What’s Occurring Wednesday: Young Love

There’s so much stigma on people falling in love at a young age these days. It’s not helped by the trend of the other young people – the sleeping around, the lack of commitment. I’d be the first one to admit that I never, ever, ever expected to be in a committed relationship from a young age. My plan was always to try and work abroad at the earliest opportunity.

Life however dealt me a slightly different card. Four years ago today I went round for an innocent dinner at a new friend’s house, and came back with a boyfriend. Despite insisting to my mum prior to going to the local boy’s school sixth form that I wasn’t interested in starting a relationship. Despite insisting to friends that day that I wasn’t sure I liked him (that was a lie). Don’t get me wrong, I’ve never turned away from what I wanted because of him, but what I wanted has changed. Yes, I’ve gone to a university 150 miles away from him, but that placement year in America? Well, I’m working in Surrey. And loving it, I hasten to add! I certainly don’t feel I’m missing out!

I’ve had a lot of questions about whether I feel that being in a relationship has made university life more difficult, more boring. I have to say no. Yes, I sometimes miss occasions and parties because it falls on a visit weekend, but realistically I know I’d much rather be with him than not. Sometimes I miss out on girly nights in because of Skype dates, but those aren’t just nights sitting staring at my laptop. They are giggly chats, playing cute songs to each other, catching up with our lives, and generally just trying to pretend that there’s not the distance between us.

 photo 2014-09-13150145_zps6a3c57b6.jpgSome of the best couples I know met when they were relatively young. One of my besties (hi Libby!) has been with her boyfriend since they were 15; currently long-distance between here and America (hat’s off to them!). Another blogger Briar Rose got married at a young age and looks wonderfully happy – I’m not a teeny bit jealous of course! And of course there’s my wonderful parents – meeting one lunch time on a blind date, with my seventeen-year-old mum announcing to friends that night that she’s met ‘the one’, they’ve just celebrated 25 years of marriage.

 photo 1157450_10151785402043516_1823432763_n_zps74278bb0.jpgIt all goes to show that sometimes following your heart isn’t a bad thing. I’m so glad that, terrified as I was, I took the plunge and held his hand four years ago. I’m grateful that I had the courage to keep going when we started university, because it only made us stronger. And I’m thankful, and quite frankly amazed, that’s he’s put up with me for four years. Happy Anniversary – here’s to many more to come!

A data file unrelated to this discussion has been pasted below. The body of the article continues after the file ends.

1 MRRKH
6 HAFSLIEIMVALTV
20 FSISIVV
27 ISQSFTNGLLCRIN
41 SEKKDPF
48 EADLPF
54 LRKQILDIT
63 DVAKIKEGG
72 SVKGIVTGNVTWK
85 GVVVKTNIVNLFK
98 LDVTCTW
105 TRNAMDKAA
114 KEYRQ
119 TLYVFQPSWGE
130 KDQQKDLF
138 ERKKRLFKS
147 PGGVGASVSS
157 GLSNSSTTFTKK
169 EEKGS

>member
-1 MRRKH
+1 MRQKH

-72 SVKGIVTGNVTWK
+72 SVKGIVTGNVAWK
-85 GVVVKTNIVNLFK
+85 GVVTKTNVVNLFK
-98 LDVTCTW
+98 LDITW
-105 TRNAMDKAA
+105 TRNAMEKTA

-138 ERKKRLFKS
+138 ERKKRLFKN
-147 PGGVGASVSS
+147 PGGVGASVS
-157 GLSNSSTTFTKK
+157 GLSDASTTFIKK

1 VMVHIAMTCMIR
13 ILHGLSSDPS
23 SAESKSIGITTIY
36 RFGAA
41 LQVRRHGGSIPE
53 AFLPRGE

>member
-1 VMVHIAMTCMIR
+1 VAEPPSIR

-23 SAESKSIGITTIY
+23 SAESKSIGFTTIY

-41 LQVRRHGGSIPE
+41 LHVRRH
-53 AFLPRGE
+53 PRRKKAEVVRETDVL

Student Summer: Taking Your Relationship to University

My post on Long Distance Relationships remains one of the most popular posts on my blog; I’ve had a lot of positive comments and tweets about it, and I’ve loved hearing other people’s LDR stories too. Today I thought I’d concentrate specifically on taking your relationship to university, whether that’s going long distance or moving together.

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Side note – my boyfriend cannot pull a ‘normal’ face in photographs anymore…

As I’m sure you’re all aware, I was in a relationship for two years before starting university. We both live in the Midlands; I moved South to university, and he moved (slightly) North – good planning! We picked our universities completely independently of each other, although having said that there was nowhere offering both our courses, and so knew for a good while we were heading towards long distance. Other couples I knew ended up purely coincidentally heading to the same university, which really worked for them. Funnily enough, the majority of couples I know who ended up splitting actually went to the same universities because of each other.

If you’re ending up going to the same university, I recommend making sure you give each other space. University really grows you as an individual, and it would be a shame for your and/or your partner to miss out on that. Don’t plan to move in together straight away, have your own friendship groups – basically just carry on as normal just away from home. Of course, moving in straight away does work for some people, but it isn’t something I’d necessarily advise at 18.

 photo 2014-04-26123410_zps4e0140e9.jpgObviously I’ve already written a whole post about long distance love, so do go there for more advice, but if you are going straight into a long distance relationship when you start univesity, I do have a few more targeted tips.

  • Have a talk. Realistically, if you aren’t sure about being together for a significant period of time, going long distance is unlikely to work. You need to sit down and have a serious chat – are you committed to each other? How often will you visit? We sat down several times over the summer before university and ultimately decided that we were sure we were ‘it’ for each other – and that was enough for us to know that we needed to make it work.
  • Sort out visits in advance. Whilst we have graduated from a calendar to a spreadsheet (I AM a trainee actuary!) its so helpful to know when we’ll be seeing each other over the coming months. Gives us something to look forward to, and it means we won’t accidentally arrange things and then be unable to see each other. We see each other roughly every fortnight, any more and we both get moody – it works for us as its often enough to avoid missing each other loads, but far enough apart to give each other space to get out with friends and get on with work.
  • Make some ground rules. What do you class as unacceptable behaviour?
  • Arrange time for each other. Have specific nights where you chat on the phone or Skype. Let the other know in advance if you can’t make it. Making time for each other when you’re apart is key to lasting long distance.
  • Get to know each others friends/housemates. I won’t lie, it is very easy to get jealous when your partner is making new friends. One of the best things for me was running into them whilst visiting and them saying ‘we’ve heard so much about you” – it honestly made me so much more relaxed.
  • Make plans for visits. Even if its just try that nice cafe for lunch, or making a yummy dinner, its important to make the most of your time together. You want to look back on the last visit and know you had fun, and not just sat waiting to say goodbye.